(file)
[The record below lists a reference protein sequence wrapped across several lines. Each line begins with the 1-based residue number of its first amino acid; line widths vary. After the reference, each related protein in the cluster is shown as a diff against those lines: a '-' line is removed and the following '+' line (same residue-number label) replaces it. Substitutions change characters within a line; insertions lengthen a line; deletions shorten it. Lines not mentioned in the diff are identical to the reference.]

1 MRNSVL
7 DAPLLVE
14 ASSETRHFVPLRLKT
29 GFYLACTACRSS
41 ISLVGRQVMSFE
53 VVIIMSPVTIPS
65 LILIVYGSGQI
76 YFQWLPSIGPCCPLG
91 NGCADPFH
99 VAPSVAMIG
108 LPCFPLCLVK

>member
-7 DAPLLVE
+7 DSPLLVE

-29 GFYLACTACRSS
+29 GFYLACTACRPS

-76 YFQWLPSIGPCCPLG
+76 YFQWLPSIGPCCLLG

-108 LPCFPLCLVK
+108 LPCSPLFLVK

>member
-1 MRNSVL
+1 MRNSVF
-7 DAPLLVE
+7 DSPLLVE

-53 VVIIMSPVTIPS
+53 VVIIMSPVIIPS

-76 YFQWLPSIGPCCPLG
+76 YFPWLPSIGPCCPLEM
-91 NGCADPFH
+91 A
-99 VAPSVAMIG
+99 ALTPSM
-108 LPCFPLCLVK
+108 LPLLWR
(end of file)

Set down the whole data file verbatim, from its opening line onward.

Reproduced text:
[The record below lists a reference protein sequence wrapped across several lines. Each line begins with the 1-based residue number of its first amino acid; line widths vary. After the reference, each related protein in the cluster is shown as a diff against those lines: a '-' line is removed and the following '+' line (same residue-number label) replaces it. Substitutions change characters within a line; insertions lengthen a line; deletions shorten it. Lines not mentioned in the diff are identical to the reference.]

1 MRNSVL
7 DAPLLVE
14 ASSETRHFVPLRLKT
29 GFYLACTACRSS
41 ISLVGRQVMSFE
53 VVIIMSPVTIPS
65 LILIVYGSGQI
76 YFQWLPSIGPCCPLG
91 NGCADPFH
99 VAPSVAMIG
108 LPCFPLCLVK

>member
-7 DAPLLVE
+7 DSPLLVE

-29 GFYLACTACRSS
+29 GFYLACTACRPS

-76 YFQWLPSIGPCCPLG
+76 YFQWLPSIGPCCLLG

-108 LPCFPLCLVK
+108 LPCSPLFLVK

>member
-1 MRNSVL
+1 MRNSVF
-7 DAPLLVE
+7 DSPLLVE

-53 VVIIMSPVTIPS
+53 VVIIMSPVIIPS

-76 YFQWLPSIGPCCPLG
+76 YFPWLPSIGPCCPLEM
-91 NGCADPFH
+91 A
-99 VAPSVAMIG
+99 ALTPSM
-108 LPCFPLCLVK
+108 LPLLWR